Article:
I often go out to Richmond Beach, where I go to the library, then down to sit in my car alongside the railroad tracks. I look at my books, hope a train will go by, and watch activity on Puget Sound. Sometimes I take a picture or three out the car window. Sometimes I get out of the car and get more serious about the photography.
This blog is mostly about the "more serious about photography" images, but this particular image stuck in my head, and made me pause while browsing, more than many of the "serious about photography" images.
The photo magazines and books tend to have a ranking of photographs - of qualities that one should aspire to.
This isn't one of those photographs. It lacks many of those qualities.
Even the photograph I was after, with the right-hand ship still in the gap between the derrick and the piping, would not have qualified.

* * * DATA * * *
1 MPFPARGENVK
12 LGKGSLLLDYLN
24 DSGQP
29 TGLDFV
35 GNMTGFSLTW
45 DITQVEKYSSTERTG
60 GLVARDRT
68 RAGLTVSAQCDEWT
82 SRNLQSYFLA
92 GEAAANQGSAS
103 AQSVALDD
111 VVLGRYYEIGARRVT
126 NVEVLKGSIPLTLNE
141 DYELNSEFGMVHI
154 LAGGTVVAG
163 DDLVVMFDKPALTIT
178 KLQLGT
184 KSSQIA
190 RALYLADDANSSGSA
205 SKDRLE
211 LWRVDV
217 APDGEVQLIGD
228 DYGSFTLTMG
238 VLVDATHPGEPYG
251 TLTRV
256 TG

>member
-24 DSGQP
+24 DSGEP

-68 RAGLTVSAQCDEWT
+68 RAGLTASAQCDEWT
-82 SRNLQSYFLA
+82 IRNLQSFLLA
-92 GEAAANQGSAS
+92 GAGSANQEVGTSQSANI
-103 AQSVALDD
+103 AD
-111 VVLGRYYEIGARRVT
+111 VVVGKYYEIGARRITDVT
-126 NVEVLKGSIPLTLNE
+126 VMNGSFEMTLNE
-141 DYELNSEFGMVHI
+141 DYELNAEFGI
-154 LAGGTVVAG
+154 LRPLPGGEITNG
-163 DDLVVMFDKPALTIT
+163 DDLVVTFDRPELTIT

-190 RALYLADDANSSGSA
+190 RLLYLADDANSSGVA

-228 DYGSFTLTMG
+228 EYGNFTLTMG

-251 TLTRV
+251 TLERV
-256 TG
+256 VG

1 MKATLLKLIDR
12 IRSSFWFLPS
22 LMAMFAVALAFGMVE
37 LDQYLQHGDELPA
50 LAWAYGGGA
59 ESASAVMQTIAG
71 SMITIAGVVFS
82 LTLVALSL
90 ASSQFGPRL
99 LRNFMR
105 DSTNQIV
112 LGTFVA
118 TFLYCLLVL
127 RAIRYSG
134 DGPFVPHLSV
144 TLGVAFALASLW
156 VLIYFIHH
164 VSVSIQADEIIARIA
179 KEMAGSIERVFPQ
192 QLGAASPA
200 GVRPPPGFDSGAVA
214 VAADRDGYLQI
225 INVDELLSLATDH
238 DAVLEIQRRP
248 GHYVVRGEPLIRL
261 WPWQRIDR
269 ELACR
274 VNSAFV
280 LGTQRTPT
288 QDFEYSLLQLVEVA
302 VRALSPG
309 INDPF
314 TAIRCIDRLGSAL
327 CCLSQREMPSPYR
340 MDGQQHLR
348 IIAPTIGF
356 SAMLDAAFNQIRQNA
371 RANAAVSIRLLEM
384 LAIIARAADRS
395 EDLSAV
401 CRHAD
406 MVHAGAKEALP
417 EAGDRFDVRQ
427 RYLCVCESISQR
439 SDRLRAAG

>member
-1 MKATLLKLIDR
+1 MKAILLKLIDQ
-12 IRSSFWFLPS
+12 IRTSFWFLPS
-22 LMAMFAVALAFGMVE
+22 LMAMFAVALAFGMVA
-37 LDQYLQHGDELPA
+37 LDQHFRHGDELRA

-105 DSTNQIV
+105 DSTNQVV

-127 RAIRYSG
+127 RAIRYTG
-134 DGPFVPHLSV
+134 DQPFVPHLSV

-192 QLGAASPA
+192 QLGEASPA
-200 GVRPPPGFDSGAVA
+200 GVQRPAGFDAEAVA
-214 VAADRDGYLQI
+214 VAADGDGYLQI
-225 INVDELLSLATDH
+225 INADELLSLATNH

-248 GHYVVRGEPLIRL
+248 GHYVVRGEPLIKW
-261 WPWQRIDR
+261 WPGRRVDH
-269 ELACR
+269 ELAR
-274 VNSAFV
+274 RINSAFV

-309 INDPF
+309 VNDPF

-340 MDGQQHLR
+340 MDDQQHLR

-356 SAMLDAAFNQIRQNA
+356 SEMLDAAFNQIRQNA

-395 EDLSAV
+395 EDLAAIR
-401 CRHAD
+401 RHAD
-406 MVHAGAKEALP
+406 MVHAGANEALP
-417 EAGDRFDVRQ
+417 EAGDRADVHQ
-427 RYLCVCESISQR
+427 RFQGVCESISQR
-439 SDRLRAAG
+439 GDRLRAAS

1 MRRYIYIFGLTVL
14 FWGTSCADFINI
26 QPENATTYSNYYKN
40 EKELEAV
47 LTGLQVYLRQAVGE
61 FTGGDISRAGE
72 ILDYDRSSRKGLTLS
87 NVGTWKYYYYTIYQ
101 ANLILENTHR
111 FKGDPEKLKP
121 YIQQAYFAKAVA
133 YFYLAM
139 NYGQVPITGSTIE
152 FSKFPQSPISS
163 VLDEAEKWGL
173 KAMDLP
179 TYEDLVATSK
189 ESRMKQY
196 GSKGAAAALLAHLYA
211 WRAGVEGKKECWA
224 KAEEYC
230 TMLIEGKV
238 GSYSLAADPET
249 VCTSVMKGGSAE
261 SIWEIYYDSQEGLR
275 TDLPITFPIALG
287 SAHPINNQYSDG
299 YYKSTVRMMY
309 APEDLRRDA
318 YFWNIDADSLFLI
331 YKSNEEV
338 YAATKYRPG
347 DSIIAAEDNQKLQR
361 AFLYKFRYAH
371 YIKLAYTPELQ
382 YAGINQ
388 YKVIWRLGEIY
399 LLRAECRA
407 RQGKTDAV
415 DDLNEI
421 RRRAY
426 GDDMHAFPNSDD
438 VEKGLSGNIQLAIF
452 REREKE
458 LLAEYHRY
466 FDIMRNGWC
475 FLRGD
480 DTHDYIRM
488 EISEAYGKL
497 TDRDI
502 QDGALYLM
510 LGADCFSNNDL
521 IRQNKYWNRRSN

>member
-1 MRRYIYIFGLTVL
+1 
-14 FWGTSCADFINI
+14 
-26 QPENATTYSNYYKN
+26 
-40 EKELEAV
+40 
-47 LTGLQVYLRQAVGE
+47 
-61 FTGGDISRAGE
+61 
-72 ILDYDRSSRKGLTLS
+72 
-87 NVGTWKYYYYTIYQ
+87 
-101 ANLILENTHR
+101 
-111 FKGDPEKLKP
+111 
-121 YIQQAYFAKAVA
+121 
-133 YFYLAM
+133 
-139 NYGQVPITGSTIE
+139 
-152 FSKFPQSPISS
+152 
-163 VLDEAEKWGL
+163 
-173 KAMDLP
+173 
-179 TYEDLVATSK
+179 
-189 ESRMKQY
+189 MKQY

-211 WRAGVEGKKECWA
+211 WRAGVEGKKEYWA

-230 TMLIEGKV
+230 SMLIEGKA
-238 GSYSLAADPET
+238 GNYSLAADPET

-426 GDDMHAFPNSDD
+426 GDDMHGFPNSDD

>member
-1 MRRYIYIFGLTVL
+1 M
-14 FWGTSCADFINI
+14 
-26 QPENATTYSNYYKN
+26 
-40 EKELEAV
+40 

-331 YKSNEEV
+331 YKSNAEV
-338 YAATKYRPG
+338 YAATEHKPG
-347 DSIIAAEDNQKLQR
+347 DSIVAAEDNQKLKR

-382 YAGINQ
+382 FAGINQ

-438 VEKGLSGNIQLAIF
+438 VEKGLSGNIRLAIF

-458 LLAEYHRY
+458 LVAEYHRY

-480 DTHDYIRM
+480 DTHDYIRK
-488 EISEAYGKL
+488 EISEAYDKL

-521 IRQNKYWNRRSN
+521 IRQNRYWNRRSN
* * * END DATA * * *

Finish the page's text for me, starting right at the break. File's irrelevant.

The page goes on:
Even a photograph which had somehow avoided the intrusive sailboat mast in midframe would not have qualified.
Yet somehow, for me, this is one of my more successful photographs.
Because it is, and because I am not entirely sure why, I am blogging it today.
Until I understand why this image is important to me, I won't be able to do as well with my photography.
Because ultimately, my photography needs to be for me first, and then for my family and friends. The editors and writers of the books and magazines shouldn't even be entering into the calculation - their role is only in suggesting some things I should take into consideration, and helping me with the skills and information that will help me achieve my own purposes.